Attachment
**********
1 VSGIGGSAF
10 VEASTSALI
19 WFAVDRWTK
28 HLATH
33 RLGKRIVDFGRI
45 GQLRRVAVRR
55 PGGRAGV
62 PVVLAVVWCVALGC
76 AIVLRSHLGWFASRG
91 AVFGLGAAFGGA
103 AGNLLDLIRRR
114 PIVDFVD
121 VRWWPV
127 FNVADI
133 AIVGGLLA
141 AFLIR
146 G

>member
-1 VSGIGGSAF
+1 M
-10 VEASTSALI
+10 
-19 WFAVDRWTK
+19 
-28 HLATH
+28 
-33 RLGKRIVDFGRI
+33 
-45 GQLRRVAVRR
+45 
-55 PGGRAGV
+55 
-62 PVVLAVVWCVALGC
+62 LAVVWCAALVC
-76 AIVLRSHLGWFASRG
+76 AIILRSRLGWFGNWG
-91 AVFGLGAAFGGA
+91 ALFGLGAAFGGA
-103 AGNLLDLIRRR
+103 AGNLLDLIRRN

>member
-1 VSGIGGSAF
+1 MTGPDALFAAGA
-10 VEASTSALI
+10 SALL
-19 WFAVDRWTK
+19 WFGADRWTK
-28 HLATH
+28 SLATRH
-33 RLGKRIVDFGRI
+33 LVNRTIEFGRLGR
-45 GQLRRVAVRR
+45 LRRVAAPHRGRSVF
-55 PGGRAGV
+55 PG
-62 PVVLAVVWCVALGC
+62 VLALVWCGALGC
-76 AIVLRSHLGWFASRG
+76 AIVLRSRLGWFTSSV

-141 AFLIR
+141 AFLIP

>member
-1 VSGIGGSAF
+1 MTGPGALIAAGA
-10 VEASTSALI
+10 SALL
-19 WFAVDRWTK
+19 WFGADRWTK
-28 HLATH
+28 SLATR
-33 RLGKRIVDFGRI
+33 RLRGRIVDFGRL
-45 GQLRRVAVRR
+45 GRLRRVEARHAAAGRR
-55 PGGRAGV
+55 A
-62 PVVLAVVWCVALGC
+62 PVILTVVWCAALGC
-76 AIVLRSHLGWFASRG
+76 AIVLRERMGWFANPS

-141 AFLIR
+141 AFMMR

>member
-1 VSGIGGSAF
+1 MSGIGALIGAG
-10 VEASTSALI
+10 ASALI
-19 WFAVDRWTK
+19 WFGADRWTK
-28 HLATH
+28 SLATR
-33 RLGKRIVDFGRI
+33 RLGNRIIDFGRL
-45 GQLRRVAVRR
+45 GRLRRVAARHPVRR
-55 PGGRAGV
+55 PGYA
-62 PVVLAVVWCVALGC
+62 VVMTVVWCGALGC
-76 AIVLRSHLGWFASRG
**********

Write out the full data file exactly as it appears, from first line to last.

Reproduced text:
1 VSGIGGSAF
10 VEASTSALI
19 WFAVDRWTK
28 HLATH
33 RLGKRIVDFGRI
45 GQLRRVAVRR
55 PGGRAGV
62 PVVLAVVWCVALGC
76 AIVLRSHLGWFASRG
91 AVFGLGAAFGGA
103 AGNLLDLIRRR
114 PIVDFVD
121 VRWWPV
127 FNVADI
133 AIVGGLLA
141 AFLIR
146 G

>member
-1 VSGIGGSAF
+1 M
-10 VEASTSALI
+10 
-19 WFAVDRWTK
+19 
-28 HLATH
+28 
-33 RLGKRIVDFGRI
+33 
-45 GQLRRVAVRR
+45 
-55 PGGRAGV
+55 
-62 PVVLAVVWCVALGC
+62 LAVVWCAALVC
-76 AIVLRSHLGWFASRG
+76 AIILRSRLGWFGNWG
-91 AVFGLGAAFGGA
+91 ALFGLGAAFGGA
-103 AGNLLDLIRRR
+103 AGNLLDLIRRN

>member
-1 VSGIGGSAF
+1 MTGPDALFAAGA
-10 VEASTSALI
+10 SALL
-19 WFAVDRWTK
+19 WFGADRWTK
-28 HLATH
+28 SLATRH
-33 RLGKRIVDFGRI
+33 LVNRTIEFGRLGR
-45 GQLRRVAVRR
+45 LRRVAAPHRGRSVF
-55 PGGRAGV
+55 PG
-62 PVVLAVVWCVALGC
+62 VLALVWCGALGC
-76 AIVLRSHLGWFASRG
+76 AIVLRSRLGWFTSSV

-141 AFLIR
+141 AFLIP

>member
-1 VSGIGGSAF
+1 MTGPGALIAAGA
-10 VEASTSALI
+10 SALL
-19 WFAVDRWTK
+19 WFGADRWTK
-28 HLATH
+28 SLATR
-33 RLGKRIVDFGRI
+33 RLRGRIVDFGRL
-45 GQLRRVAVRR
+45 GRLRRVEARHAAAGRR
-55 PGGRAGV
+55 A
-62 PVVLAVVWCVALGC
+62 PVILTVVWCAALGC
-76 AIVLRSHLGWFASRG
+76 AIVLRERMGWFANPS

-141 AFLIR
+141 AFMMR

>member
-1 VSGIGGSAF
+1 MSGIGALIGAG
-10 VEASTSALI
+10 ASALI
-19 WFAVDRWTK
+19 WFGADRWTK
-28 HLATH
+28 SLATR
-33 RLGKRIVDFGRI
+33 RLGNRIIDFGRL
-45 GQLRRVAVRR
+45 GRLRRVAARHPVRR
-55 PGGRAGV
+55 PGYA
-62 PVVLAVVWCVALGC
+62 VVMTVVWCGALGC
-76 AIVLRSHLGWFASRG